So, definitely consider the size of the CELTA course as a factor in where to take it, and you can ask lots of questions. I’ve got another article about essential questions you can ask to CELTA courses before you start (make sure you get the free download, too!).

Considering Your English Level When Deciding on Where to Take the CELTA Course

One final point, especially for non-native speakers, is your own English level and experience. To get on the course, of course you need a minimum level of English, and there are certain CELTA course requirements that everyone must meet.

However, if you’re not too confident in speaking, then going to an English speaking country to take the course could obviously be beneficial to you during the course.

So what do I mean? Perhaps you could go to London for example, and you are there the whole time you’re taking the course. Outside of the course, you’re just speaking English. If you’re not the most confident speaker, that should help you because you’re going to be interacting with people all the time, and you will be 110% in CELTA and English mode. So that should certainly benefit you.

In terms of your future career progression this would also look more beneficial than if you stay in your own country to do the CELTA. This is your own decision, but obviously, there’s going to be an added cost of flying and living abroad if you’re not based in, for example, the UK.

The Language your students will speak on your CELTA Course – Better Experience?

One other thing to consider is that if CELTA centres in your country only generally have students from your country, then your teaching practice will almost certainly only be with people who speak one language.

So let’s say that you’re in the Middle East, and most of the students you will be teaching speak the same language as you. Now clearly, many of you will go on to teach people who speak your own language, if you’re a non-native speaker. But, by staying in your country, you may not get the chance to teach speakers of other, different languages.

However, if you go to an English-speaking country like the UK, or Australia, then the chances are that you’re going to have a much more varied and diverse group of learners in your teaching practice sessions.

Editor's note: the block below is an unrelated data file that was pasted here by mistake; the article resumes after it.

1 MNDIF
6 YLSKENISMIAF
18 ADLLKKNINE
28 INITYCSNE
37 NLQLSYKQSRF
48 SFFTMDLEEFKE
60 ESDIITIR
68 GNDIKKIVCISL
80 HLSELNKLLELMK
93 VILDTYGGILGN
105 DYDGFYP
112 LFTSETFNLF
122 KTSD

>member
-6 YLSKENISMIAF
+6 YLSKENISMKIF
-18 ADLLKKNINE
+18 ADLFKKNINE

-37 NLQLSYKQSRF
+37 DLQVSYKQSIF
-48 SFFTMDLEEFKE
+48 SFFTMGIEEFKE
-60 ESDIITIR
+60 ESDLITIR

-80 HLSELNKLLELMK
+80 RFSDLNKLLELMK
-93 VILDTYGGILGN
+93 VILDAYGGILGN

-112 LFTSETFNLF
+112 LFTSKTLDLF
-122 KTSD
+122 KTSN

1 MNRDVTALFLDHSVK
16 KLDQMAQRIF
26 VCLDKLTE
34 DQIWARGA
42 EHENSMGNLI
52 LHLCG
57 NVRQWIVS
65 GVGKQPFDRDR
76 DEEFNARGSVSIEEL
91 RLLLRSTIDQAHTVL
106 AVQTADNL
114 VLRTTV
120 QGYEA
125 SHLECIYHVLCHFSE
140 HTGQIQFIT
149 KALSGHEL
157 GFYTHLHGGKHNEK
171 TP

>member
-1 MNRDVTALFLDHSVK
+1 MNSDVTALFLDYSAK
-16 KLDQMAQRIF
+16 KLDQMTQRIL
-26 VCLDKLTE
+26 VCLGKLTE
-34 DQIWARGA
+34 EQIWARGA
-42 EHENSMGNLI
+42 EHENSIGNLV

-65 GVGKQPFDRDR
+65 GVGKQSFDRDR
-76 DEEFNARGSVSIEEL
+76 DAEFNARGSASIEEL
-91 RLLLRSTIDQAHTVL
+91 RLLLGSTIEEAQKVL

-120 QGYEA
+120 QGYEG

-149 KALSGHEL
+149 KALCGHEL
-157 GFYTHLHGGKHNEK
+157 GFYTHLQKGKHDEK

This means a couple of things.

  • First, it shows that you can teach anyone, and that you’re certainly not relying on using your own language in the language classroom with students who speak that language (you wouldn’t get through the CELTA if you did that anyway!).
  • Second, it also shows that then you have an understanding of the problems of learners who speak other languages as well. Many teachers often like to rely on their knowledge of their own or the students’ language, or a second language, to help them get through difficult parts of lessons. I don’t suggest you do this

The problem here of course is that, if you try to speak your language, and you’ve also got a wide and eclectic mix of languages among your students, then are being unfair to those who don’t understand you.

So that might be a positive for you as well, if you study the CELTA in a country where your own language is not spoken. I hope that was clear!

Where can I get the Best Price?

The final, obvious, question is price. You can shop around for a cheaper priced course, because they are not all priced the same. I’ve recently written an article on the cost of CELTA courses, so please check that out. Basically the cheapest courses I found were in Prague and Thailand.

Since writing that article, I’ve also been told about cheap CELTA courses in Egypt, which are only slightly more expensive but very close to that price as well.

So, you can shop around to find a cheaper priced course, but, again, people will always ask if the cost of the course affects the quality.

Who knows, maybe it does, maybe it doesn’t, that’s for you to research! All I will say, and this may sound repetitive, if it’s an accredited CELTA centre, you can’t go far wrong.


In summary, when considering where to take the CELTA course, think about these points:

  • Think about your future employment, get in touch with potential employers if you need to.
  • Ask yourself if it would be better for your personal development to take the course abroad.
    • Will doing this be better for your own English level as well, to help you in the future with English, and be more confident?
  • Are there better quality courses out there if you check around and look at reviews?
  • Think about the size of the courses, or the number of trainees that will be on yours.
  • Can you find a cheaper course that might be beneficial for you in terms of saving some money?

So there’s a lot to think about there!

So I hope that was helpful, and if you have any questions please leave a comment below.

Stephen Beale

After taking the CELTA back in 2007, I have since gained over 11 years' experience of teaching English in various countries. I have also worked in EAP for several years and like sharing what I've learnt along the way here.